Programming WebLogic JSP
The most useful feature for debugging your JSP pages is the output that is sent to the browser by default. This output displays the location of the error in the generated HTTP servlet Java file, a description of the error, and the approximate location of the error code in the original JSP file. For example, when a compilation fails, the following message is displayed in the browser:
To disable this mechanism, set the
verbose attribute to
false in the jsp-descriptor element, in the WebLogic-specific deployment descriptor of your Web Application.
Check the WebLogic Server log file for error messages, and see Page Compilation Failed Errors on page 2. This error usually indicates a
ClasssNotFound exception has occured during JSP compilation.
Indicates that WebLogic Server cannot find the compiler it requires to compile your JSPs. For more information about defining a JSP compiler, see "jsp-descriptor section, available.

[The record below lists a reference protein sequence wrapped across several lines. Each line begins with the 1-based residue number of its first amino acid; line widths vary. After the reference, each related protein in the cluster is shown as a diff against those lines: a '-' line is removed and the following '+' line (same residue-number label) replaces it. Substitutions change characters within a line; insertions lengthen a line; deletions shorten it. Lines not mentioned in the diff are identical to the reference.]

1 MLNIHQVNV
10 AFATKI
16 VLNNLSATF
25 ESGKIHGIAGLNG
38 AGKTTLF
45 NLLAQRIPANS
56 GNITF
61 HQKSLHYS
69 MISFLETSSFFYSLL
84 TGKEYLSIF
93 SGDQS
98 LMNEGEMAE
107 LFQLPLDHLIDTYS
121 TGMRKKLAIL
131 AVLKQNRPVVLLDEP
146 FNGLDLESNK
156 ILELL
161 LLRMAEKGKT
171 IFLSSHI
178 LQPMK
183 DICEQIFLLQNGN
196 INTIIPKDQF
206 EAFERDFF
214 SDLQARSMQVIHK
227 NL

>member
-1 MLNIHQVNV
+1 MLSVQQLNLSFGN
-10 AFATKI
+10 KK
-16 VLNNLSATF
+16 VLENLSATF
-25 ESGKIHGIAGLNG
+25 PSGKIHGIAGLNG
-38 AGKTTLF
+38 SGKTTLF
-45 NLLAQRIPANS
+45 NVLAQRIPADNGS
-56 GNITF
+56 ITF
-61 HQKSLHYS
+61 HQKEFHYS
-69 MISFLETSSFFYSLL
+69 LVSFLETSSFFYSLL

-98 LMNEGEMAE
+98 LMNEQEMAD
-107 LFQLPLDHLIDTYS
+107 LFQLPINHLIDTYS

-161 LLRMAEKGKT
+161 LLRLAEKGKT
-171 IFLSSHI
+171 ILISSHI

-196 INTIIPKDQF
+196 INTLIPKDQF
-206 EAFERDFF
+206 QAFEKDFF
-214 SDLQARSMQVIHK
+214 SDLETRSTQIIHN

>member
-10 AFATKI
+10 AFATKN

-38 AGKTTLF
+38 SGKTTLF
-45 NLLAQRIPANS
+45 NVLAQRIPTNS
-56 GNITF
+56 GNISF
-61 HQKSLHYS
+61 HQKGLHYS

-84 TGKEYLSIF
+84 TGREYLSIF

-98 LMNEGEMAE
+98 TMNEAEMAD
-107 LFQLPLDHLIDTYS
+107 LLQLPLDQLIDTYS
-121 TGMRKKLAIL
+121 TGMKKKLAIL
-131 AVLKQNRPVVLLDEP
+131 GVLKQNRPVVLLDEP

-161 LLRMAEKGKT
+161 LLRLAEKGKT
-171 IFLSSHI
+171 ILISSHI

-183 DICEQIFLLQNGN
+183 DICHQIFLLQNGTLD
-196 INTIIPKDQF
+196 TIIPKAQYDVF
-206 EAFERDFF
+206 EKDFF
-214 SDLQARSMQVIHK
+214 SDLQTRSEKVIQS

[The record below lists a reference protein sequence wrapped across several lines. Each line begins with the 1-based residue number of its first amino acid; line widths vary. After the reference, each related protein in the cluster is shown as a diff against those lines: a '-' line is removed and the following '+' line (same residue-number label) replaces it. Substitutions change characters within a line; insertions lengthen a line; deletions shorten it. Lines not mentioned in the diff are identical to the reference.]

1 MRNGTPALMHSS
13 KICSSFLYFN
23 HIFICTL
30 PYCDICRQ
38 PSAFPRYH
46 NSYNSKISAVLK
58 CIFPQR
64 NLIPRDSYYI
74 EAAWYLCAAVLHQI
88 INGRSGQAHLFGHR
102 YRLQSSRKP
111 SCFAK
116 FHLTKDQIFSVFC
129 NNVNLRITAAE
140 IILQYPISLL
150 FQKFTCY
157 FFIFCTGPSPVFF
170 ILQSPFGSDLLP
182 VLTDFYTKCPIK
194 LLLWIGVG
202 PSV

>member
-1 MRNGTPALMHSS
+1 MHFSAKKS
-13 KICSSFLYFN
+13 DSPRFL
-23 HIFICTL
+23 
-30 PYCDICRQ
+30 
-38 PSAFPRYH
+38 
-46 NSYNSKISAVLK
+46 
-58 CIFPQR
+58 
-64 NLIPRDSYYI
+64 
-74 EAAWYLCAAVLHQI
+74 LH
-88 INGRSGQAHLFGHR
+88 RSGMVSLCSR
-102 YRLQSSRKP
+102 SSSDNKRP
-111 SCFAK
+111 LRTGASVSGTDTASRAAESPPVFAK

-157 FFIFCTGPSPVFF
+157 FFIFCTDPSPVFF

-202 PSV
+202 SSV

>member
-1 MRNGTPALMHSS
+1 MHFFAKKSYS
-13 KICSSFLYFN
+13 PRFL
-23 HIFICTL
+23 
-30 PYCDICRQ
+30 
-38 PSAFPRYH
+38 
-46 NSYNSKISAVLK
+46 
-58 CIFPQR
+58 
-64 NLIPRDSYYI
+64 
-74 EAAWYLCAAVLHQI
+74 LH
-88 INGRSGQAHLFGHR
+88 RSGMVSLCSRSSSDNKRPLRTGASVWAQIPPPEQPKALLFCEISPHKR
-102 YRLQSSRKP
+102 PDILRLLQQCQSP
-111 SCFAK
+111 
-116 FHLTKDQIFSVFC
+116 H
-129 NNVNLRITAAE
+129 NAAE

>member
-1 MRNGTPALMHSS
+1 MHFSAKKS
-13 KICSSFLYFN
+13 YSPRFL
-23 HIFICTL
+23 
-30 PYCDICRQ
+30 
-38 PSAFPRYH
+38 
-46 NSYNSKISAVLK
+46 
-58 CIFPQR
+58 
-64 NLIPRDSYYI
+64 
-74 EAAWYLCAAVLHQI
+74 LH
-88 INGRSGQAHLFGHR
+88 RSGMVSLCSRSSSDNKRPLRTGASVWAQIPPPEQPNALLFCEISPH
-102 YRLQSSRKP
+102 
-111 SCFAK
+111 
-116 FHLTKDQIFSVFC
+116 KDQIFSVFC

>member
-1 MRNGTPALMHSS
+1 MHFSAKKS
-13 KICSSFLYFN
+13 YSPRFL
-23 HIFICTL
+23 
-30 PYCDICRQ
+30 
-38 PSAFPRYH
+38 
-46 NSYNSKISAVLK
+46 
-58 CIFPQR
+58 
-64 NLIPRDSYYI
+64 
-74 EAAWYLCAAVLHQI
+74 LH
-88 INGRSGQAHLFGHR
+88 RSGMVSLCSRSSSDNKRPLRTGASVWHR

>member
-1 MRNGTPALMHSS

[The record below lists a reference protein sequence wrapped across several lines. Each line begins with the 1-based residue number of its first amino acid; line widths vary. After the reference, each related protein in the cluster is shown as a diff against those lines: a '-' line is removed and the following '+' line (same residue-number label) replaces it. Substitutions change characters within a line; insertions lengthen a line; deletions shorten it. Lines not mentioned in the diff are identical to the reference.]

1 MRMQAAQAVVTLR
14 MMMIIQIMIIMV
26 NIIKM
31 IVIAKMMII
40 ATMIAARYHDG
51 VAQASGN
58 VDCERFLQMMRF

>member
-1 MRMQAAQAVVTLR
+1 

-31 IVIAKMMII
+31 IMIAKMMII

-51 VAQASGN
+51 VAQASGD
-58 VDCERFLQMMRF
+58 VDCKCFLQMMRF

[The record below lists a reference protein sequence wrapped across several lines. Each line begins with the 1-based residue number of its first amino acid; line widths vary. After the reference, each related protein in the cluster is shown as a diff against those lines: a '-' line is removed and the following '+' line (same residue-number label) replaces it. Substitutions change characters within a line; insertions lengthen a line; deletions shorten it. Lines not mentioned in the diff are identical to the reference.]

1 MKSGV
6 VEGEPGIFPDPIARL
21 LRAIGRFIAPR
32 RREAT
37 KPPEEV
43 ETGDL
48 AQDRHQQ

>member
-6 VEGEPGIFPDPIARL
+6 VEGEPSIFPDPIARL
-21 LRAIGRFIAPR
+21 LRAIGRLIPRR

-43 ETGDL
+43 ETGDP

If you use the
<jsp:plugin> tag in your JSP and the applet fails to load, carefully check the syntax of the tag. You can check for possible syntax errors by examining the generated HTML page. If you see
<jsp:plugin ... anywhere in the page, the syntax of the tag is not correct.
This section describes JSP-related error messages in the WebLogic Server log file. As WebLogic Server runs, verbose messages are saved in a WebLogic log file. For more information about WebLogic log files, see Messages and Log Files.
The following errors may occur if the JSP compiler fails to translate the JSP page into a Java file, or if it cannot compile the generated Java file. Check the log file for the following error messages:
This indicates that the Java compiler cannot be found or is not a valid executable. For information about specifying a Java compiler, see jsp-descriptor section.
The Java code generated from your JSP page cannot be compiled by the Java compiler. You can use the JSP compiler independently to inspect and debug the generated Java code in more detail. For more information see Using the WebLogic JSP Compiler on page 17.